In Bloomington, Indiana, a group of blue-collar friends (Dennis Christopher, Fade to Black, Dennis Quaid, Innerspace, Daniel Stern, Home Alone, Jackie Earle Haley, Little Children) ponder upon the future. Job prospects for them don’t look good. They are also made feel inadequate by the wealthy students attending Indiana University. A local cycling competition might just be the biggest thing to happen to these kids.
Reaction & Thoughts:
Breaking Away, directed by Peter Yates, was the “sleeper hit” of 1979 — a low-budget, unpretentious dramedy that took audiences and critics by surprise. It deserved all the accolades, and it has aged well.
The film perfectly encapsulates 1970s teen angst. I know what I’m talking about. Like the teenagers in the movie, I was a ’70s kid whose summer vacations were filled with lazy days and many uncomplicated misadventures. But people of different generations can appreciate and enjoy the film too. There is something universal in the theme of young people trying to find their purpose in life. And there is something utterly irresistible about underdogs triumphing over big obstacles.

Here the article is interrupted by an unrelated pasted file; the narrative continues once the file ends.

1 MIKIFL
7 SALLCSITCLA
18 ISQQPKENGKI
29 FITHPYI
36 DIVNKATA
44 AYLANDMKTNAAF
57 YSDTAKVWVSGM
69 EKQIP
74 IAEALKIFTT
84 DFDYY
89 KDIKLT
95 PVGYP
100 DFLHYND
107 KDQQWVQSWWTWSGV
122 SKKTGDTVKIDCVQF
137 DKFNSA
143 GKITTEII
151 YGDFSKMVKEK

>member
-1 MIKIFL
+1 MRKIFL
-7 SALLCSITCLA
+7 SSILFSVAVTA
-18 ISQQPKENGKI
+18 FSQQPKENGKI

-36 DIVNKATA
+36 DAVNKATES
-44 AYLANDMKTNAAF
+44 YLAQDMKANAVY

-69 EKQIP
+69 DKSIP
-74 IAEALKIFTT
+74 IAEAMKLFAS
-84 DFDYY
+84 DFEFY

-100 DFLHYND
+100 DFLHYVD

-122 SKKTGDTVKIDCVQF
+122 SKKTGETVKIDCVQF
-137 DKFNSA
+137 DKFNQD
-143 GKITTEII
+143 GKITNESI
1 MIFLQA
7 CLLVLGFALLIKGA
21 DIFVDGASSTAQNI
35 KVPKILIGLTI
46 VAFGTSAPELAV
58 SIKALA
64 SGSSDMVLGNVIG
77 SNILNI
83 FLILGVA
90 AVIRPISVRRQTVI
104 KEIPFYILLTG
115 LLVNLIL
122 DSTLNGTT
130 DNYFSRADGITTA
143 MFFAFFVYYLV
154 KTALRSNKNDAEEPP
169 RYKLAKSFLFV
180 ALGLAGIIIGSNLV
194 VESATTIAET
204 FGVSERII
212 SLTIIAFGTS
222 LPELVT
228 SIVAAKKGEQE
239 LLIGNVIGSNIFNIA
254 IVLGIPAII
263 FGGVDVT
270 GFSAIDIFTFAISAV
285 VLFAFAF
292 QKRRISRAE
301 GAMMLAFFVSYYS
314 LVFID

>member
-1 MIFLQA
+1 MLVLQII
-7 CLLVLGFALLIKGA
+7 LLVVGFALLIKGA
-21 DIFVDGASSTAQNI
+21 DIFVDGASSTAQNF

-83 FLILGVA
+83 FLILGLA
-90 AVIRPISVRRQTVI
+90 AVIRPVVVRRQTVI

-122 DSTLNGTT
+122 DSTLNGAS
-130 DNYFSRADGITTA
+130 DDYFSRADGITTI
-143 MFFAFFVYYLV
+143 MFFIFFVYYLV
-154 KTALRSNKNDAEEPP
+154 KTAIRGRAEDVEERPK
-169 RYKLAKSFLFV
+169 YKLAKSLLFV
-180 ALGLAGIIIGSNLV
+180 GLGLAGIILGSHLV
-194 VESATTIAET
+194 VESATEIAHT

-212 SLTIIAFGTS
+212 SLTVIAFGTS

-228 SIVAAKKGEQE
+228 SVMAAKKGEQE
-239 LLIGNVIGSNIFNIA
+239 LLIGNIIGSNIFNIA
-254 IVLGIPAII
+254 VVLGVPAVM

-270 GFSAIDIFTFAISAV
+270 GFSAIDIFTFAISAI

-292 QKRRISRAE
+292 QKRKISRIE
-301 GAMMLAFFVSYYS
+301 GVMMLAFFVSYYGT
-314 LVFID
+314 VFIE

Steve Tesich’s Oscar-winning script touches all the bases — it’s a coming-of-age with pathos and humor. The characters are appealing and the situations feel real. Yates, who directed the action classic Bullitt, does an outstanding job filming the last race. Usually, directors rely on multiple takes during action sequences. Yates does something that’s unexpected — he shoots the last two laps using a single uninterrupted wide-angle. The experiment works exceedingly well — it’s an exciting sequence.
The cast is perfect. Christopher is terrific as a local cyclist obsessed with the Italian culture. Barbara Barrie (Oscar-nominated) and Paul Dooley (Popeye) nearly steal the film as Christopher’s long-suffering parents. Dooley, in particular, has some great lines. Look closely for the great P.J. Soles (Halloween and Rock ‘n’ Roll High School). With Hart Bochner and Amy Wright.
Conclusions & Final Thoughts:
Breaking Away is still a great movie about young people. Followed by a short-lived TV series. Color, 101 minutes, Rated PG.